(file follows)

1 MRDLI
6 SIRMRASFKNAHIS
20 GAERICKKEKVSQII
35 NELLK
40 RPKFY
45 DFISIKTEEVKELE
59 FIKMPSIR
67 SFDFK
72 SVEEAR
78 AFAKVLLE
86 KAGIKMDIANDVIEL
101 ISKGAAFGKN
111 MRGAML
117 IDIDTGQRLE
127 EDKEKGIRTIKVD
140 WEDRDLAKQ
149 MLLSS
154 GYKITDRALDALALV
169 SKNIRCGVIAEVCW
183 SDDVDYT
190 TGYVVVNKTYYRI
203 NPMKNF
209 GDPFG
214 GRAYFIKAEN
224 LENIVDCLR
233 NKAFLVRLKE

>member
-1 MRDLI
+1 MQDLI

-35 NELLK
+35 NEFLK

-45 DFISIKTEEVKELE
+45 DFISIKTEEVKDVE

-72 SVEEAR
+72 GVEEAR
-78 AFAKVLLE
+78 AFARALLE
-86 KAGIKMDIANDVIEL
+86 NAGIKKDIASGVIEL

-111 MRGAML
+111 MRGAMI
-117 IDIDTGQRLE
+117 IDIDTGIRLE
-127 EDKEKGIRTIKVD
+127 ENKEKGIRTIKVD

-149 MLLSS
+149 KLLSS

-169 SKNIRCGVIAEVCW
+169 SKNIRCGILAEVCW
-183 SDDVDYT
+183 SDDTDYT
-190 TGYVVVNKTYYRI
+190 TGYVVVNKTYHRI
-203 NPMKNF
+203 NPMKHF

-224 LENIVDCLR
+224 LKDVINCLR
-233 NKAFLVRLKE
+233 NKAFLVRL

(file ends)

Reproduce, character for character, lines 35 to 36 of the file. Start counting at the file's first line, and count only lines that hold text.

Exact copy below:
+72 GVEEAR
-78 AFAKVLLE